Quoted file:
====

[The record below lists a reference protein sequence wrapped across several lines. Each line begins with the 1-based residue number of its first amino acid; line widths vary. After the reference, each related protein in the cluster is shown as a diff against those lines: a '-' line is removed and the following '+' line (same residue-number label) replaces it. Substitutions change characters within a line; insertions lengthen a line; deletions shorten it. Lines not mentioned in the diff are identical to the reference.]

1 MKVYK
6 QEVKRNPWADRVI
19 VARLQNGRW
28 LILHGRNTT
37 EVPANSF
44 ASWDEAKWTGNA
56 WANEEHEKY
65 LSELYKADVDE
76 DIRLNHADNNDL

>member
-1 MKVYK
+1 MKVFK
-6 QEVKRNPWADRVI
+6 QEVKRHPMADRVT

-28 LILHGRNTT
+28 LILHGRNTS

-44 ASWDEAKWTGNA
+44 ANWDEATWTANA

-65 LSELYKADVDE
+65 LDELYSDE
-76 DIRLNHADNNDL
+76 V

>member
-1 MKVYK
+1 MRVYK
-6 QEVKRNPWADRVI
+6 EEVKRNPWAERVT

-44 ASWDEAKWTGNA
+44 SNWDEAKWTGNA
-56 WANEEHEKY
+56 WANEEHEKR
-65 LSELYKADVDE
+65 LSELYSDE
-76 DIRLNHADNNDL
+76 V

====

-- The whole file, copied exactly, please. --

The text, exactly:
[The record below lists a reference protein sequence wrapped across several lines. Each line begins with the 1-based residue number of its first amino acid; line widths vary. After the reference, each related protein in the cluster is shown as a diff against those lines: a '-' line is removed and the following '+' line (same residue-number label) replaces it. Substitutions change characters within a line; insertions lengthen a line; deletions shorten it. Lines not mentioned in the diff are identical to the reference.]

1 MKVYK
6 QEVKRNPWADRVI
19 VARLQNGRW
28 LILHGRNTT
37 EVPANSF
44 ASWDEAKWTGNA
56 WANEEHEKY
65 LSELYKADVDE
76 DIRLNHADNNDL

>member
-1 MKVYK
+1 MKVFK
-6 QEVKRNPWADRVI
+6 QEVKRHPMADRVT

-28 LILHGRNTT
+28 LILHGRNTS

-44 ASWDEAKWTGNA
+44 ANWDEATWTANA

-65 LSELYKADVDE
+65 LDELYSDE
-76 DIRLNHADNNDL
+76 V

>member
-1 MKVYK
+1 MRVYK
-6 QEVKRNPWADRVI
+6 EEVKRNPWAERVT

-44 ASWDEAKWTGNA
+44 SNWDEAKWTGNA
-56 WANEEHEKY
+56 WANEEHEKR
-65 LSELYKADVDE
+65 LSELYSDE
-76 DIRLNHADNNDL
+76 V